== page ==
In a 2017 blog post, I wondered why Germans remember the hyperinflation of the Weimar Republic era.
Nils Redeker, Lukas Haffert and Tobias Rommel have recently published a paper about this very question. In Misrembering Weimar: unpacking the historic roots of Germany’s monetary policy discourse, they show that
most Germans do not know that Germany’s interwar period was shaped by two separate crises, but rather see them as being one and the same.
Looking back into a skewed version of their own history, many Germans conclude that mass unemployment and high inflation are just two sides of the same coin. What makes this worse is that this misconception is especially prevalent among well-educated and politically interested Germans. Hence, the group of people following the ECB’s monetary policy most closely is also the group most likely to draw the wrong lessons from German history. But public thinking about Weimar economic history is not just substantially flawed. We can also show that the skewed memory of the Weimar Republic still affects the way in which at least some Germans think about monetary policy today.
The ten year anniversary of Lehman Brothers’ bankruptcy is fast approaching. Some quick thoughts on what has changed and what we’ve learned over the past decade, with a focus on Europe.
- Banks are much safer now than they were in the summer of 2008.
- There’s a remarkable lack of entrepreneurship in banking. A few fintechs offer payment services, but payments are only a small part of banking. Where are the new banks?
- Related to point 2, and something I’ve changed my mind about over the years: bailing out the banks was the right thing to do. I highly doubt that we would have experienced much creative destruction by letting the financial system collapse. That being said, the way the bailouts were done was horrible.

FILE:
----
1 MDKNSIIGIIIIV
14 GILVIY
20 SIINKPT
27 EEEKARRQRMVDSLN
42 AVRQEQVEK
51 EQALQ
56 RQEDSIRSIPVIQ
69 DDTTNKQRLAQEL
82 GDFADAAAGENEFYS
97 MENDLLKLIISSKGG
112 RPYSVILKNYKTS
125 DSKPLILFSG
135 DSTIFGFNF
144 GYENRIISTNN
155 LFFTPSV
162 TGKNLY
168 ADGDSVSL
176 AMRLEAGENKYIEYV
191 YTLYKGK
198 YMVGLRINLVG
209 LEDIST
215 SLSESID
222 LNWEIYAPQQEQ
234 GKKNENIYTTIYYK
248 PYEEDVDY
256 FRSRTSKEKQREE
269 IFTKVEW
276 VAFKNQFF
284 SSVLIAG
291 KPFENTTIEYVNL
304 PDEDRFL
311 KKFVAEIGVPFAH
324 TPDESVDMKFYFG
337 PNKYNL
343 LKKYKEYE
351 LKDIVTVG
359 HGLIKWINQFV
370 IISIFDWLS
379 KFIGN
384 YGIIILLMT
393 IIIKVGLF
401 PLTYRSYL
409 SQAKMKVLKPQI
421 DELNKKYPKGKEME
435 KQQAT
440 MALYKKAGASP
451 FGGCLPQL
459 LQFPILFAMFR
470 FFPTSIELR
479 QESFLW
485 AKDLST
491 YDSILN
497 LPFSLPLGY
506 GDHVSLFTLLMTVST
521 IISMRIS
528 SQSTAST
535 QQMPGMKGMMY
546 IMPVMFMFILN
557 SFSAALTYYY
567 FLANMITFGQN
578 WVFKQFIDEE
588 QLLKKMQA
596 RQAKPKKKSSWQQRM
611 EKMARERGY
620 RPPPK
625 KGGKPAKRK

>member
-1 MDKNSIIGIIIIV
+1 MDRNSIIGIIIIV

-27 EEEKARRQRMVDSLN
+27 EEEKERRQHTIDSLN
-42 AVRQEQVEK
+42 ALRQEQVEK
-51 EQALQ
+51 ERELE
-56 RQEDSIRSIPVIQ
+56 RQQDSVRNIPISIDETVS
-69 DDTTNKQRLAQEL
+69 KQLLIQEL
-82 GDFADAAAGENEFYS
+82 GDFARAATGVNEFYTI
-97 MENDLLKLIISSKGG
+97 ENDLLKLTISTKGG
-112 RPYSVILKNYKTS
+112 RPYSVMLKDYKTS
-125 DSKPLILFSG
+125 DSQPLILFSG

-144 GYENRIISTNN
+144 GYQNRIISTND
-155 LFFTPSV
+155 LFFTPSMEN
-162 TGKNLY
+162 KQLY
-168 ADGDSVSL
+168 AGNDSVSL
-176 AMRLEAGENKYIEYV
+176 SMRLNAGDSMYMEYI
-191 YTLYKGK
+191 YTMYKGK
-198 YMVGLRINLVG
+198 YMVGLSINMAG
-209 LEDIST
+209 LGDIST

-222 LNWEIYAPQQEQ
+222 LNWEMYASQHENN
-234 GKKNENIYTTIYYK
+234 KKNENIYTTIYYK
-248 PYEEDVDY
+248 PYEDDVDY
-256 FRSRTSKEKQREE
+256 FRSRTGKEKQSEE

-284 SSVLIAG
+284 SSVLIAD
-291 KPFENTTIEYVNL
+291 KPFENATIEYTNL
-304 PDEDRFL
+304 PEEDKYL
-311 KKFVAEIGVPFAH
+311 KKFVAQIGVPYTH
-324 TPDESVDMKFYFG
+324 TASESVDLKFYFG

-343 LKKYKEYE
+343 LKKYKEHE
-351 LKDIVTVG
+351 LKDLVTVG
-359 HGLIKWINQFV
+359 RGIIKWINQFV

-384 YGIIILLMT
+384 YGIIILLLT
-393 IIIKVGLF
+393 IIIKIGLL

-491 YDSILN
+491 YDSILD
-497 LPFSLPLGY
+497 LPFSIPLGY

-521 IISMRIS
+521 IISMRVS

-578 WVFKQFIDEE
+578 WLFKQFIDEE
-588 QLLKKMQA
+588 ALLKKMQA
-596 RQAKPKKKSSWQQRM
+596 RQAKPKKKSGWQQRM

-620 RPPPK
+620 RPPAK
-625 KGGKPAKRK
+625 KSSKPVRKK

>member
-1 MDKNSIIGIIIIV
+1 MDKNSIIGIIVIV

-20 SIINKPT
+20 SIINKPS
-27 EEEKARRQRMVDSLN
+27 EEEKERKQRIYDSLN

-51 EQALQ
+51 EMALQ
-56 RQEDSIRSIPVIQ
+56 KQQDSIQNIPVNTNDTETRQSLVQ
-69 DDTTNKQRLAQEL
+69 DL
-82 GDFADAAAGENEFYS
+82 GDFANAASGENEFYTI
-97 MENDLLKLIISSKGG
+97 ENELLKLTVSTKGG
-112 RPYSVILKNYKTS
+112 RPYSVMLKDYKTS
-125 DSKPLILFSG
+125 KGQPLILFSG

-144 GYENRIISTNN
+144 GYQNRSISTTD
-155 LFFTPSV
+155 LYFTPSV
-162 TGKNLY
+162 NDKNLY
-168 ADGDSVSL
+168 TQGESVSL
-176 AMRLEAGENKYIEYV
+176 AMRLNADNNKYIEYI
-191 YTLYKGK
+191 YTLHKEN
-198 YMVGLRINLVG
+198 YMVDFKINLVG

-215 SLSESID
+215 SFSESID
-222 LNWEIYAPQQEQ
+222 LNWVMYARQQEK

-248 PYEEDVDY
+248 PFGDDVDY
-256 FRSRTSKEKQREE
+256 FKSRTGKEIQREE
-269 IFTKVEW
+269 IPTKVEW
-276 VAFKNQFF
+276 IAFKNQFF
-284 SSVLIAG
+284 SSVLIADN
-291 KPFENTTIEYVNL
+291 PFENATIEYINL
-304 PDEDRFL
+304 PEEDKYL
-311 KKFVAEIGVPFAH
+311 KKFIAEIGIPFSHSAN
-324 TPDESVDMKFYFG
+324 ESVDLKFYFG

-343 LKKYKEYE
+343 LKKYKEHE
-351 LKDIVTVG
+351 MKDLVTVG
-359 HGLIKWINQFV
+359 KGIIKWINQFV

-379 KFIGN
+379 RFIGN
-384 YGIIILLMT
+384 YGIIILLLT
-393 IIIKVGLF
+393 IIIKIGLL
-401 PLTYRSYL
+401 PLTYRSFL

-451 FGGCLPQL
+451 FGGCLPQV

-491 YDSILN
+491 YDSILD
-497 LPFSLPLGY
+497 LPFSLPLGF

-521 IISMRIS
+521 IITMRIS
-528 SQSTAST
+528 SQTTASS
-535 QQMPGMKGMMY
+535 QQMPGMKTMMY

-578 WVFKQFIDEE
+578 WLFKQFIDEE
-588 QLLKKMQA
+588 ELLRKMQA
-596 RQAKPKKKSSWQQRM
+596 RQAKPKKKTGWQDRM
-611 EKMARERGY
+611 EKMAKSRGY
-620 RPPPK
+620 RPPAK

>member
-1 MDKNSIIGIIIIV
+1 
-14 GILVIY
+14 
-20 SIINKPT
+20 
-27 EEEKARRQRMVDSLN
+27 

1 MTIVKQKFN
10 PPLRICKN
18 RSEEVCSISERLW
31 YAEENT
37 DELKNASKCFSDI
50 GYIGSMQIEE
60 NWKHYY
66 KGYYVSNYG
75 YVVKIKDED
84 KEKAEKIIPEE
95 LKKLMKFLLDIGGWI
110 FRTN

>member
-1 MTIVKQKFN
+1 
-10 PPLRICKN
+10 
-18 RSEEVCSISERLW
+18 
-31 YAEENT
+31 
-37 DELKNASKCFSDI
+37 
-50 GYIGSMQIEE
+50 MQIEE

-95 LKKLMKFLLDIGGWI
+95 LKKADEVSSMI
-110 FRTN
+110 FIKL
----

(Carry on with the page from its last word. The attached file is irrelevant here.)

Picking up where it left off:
- The way the European establishment handled the euro crisis was an abomination. Fiscal and monetary coordination across Europe would have resulted in lower unemployment, lower debt, lower taxes.
- Notwithstanding the importance of money in people’s daily lives, financial literacy is still limited.
The South China Morning Post ran a series of articles about the Spanish trade between Asia and Mexico that started in the 16th century.
Nice illustrations describe the journey, the construction of the galleons, life aboard, silk, the Spanish dollar…
Start here: The China Ship – chapter one.
H/T to FT Alphaville for linking to the series.
In a recent episode of the Macro Musings podcast, David Beckworth talked to professor and author Laurence M. Ball about his new book The Fed and Lehman Brothers: Setting the Record Straight on a Financial Disaster.
Starting around minute 45 of the podcast, they discuss the role of Henry Paulson, the Secretary of the Treasury. Professor Ball notes that “It was Paulson who was making the decisions. That’s a little bit odd, because legally, under the Federal Reserve Act, it was the Federal Reserve’s job to decide whether or not they made loans. The Treasury Secretary legally didn’t have any more role than the Secretary of Agriculture or the Governor of Maryland. But Henry Paulson just arrived at the New York Fed and started saying what was gonna happen and people did what he said”.
This doesn’t surprise me one bit. In times of crisis, you cannot avoid politics.
In ‘The next crisis’, the final chapter of Bankers are people, too, I wrote
“It remains to be seen how long regulations will keep risks in check. When a major (shadow) bank fails in spite of all the monitoring and supervision, the value of the institutional framework will become clear. Because of the importance of banking to the economy, I am sure that the highest officials
in government will be involved if a too big to fail bank is about to collapse, whether or not that is against the law.”
So much for legal constraints during a major crisis.
This is a review of a book written over 50 years ago by a central banker.
Based on that introduction, even most finance geeks will probably think “boring!” or “irrelevant!”. Until you learn it has Nazis, hyperinflation and the Nuremberg trials in it. And those are not even the interesting parts. Continue reading “The Magic of Money”